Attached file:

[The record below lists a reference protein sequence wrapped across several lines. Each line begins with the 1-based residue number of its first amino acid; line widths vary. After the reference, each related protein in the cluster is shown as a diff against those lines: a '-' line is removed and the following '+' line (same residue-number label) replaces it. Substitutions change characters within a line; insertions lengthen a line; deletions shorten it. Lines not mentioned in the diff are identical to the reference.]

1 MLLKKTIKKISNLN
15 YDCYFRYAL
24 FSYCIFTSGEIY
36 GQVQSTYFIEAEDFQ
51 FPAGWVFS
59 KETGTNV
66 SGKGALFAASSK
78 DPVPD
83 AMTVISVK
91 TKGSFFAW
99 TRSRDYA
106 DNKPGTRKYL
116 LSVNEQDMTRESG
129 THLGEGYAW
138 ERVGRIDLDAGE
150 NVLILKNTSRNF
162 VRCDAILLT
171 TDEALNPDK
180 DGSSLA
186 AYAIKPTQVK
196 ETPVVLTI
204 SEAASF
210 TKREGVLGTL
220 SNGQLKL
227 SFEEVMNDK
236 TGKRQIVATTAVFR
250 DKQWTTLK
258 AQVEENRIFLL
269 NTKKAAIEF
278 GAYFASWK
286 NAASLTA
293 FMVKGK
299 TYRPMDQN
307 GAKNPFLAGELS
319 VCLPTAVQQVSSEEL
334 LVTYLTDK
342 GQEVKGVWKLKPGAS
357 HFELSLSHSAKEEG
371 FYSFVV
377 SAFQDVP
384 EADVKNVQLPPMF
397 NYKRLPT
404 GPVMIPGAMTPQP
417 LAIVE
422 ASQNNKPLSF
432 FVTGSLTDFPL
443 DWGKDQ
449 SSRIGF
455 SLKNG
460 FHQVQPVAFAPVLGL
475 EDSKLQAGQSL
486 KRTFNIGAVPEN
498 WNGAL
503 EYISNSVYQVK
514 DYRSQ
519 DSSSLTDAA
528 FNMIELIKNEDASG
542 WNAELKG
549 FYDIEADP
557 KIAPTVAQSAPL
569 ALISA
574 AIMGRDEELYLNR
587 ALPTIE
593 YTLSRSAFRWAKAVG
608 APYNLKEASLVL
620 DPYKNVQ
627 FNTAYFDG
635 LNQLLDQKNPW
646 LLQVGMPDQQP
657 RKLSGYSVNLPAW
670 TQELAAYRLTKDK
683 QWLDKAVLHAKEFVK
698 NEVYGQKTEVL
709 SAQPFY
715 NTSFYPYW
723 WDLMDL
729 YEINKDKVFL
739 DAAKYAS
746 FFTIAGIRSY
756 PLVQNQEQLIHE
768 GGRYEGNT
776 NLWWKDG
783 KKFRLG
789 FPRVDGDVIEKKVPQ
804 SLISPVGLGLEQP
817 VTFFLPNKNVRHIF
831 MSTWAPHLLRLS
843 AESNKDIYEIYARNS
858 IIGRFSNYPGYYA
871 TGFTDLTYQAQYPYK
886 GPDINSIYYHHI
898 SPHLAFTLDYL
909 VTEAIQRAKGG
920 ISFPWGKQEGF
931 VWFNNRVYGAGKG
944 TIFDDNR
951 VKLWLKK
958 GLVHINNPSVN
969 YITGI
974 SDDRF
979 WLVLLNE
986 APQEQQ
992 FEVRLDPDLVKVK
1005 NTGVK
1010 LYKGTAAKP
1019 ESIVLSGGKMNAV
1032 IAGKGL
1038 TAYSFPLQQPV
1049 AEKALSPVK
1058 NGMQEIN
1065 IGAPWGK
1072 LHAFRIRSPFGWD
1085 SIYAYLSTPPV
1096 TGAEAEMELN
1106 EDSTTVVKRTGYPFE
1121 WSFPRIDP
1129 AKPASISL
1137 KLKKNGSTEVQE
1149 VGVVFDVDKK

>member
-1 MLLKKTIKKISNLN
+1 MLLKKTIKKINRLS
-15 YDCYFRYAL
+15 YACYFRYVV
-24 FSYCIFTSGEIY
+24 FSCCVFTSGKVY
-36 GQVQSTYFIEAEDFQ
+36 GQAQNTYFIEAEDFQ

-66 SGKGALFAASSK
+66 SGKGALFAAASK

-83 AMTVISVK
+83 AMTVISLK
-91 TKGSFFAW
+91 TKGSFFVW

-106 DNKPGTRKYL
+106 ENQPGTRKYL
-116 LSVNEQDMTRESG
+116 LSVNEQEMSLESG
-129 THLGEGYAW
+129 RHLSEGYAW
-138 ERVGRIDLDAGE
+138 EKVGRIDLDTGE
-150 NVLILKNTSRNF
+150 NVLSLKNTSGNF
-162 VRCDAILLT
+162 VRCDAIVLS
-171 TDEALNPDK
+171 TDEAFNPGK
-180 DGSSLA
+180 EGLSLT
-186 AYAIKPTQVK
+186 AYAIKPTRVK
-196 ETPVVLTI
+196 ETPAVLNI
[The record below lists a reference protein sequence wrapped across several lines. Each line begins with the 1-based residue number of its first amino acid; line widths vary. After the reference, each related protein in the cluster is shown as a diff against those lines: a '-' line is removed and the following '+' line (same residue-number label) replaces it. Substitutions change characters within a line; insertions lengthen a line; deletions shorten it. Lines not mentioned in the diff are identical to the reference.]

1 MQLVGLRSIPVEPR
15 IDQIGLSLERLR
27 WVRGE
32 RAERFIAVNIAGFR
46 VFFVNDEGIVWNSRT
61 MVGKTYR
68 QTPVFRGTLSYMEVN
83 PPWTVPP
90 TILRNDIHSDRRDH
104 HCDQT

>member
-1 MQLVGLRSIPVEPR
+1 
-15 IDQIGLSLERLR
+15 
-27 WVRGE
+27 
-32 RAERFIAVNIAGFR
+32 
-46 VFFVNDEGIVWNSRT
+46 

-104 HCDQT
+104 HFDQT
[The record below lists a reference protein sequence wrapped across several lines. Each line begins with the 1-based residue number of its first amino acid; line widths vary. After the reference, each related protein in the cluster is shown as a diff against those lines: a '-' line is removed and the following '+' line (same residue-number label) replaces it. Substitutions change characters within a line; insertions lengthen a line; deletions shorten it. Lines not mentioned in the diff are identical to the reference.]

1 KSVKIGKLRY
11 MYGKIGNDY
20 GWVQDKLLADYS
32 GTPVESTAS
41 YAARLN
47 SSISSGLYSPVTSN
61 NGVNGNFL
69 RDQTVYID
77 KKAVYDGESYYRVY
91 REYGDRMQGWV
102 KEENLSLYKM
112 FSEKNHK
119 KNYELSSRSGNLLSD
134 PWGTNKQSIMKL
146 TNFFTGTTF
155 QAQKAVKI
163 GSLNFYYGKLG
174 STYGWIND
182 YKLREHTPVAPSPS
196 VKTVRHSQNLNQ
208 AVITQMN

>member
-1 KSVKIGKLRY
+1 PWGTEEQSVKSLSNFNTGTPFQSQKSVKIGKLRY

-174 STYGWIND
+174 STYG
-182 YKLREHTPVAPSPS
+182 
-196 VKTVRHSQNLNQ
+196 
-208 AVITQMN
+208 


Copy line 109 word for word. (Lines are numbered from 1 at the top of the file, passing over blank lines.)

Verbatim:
1038 TAYSFPLQQPV